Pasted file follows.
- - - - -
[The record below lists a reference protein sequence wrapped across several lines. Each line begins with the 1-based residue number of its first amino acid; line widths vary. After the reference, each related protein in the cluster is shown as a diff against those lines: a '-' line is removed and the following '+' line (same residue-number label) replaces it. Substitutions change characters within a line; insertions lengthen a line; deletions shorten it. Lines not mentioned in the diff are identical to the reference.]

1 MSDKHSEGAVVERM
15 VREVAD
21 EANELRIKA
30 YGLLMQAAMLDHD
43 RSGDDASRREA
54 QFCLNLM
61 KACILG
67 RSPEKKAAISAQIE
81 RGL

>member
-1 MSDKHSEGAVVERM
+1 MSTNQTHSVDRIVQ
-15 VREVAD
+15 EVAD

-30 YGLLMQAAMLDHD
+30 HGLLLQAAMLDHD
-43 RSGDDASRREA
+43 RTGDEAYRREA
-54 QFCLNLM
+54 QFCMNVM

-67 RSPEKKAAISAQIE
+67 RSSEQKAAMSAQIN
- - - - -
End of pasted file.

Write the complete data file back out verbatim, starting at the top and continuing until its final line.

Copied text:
[The record below lists a reference protein sequence wrapped across several lines. Each line begins with the 1-based residue number of its first amino acid; line widths vary. After the reference, each related protein in the cluster is shown as a diff against those lines: a '-' line is removed and the following '+' line (same residue-number label) replaces it. Substitutions change characters within a line; insertions lengthen a line; deletions shorten it. Lines not mentioned in the diff are identical to the reference.]

1 MSDKHSEGAVVERM
15 VREVAD
21 EANELRIKA
30 YGLLMQAAMLDHD
43 RSGDDASRREA
54 QFCLNLM
61 KACILG
67 RSPEKKAAISAQIE
81 RGL

>member
-1 MSDKHSEGAVVERM
+1 MSTNQTHSVDRIVQ
-15 VREVAD
+15 EVAD

-30 YGLLMQAAMLDHD
+30 HGLLLQAAMLDHD
-43 RSGDDASRREA
+43 RTGDEAYRREA
-54 QFCLNLM
+54 QFCMNVM

-67 RSPEKKAAISAQIE
+67 RSSEQKAAMSAQIN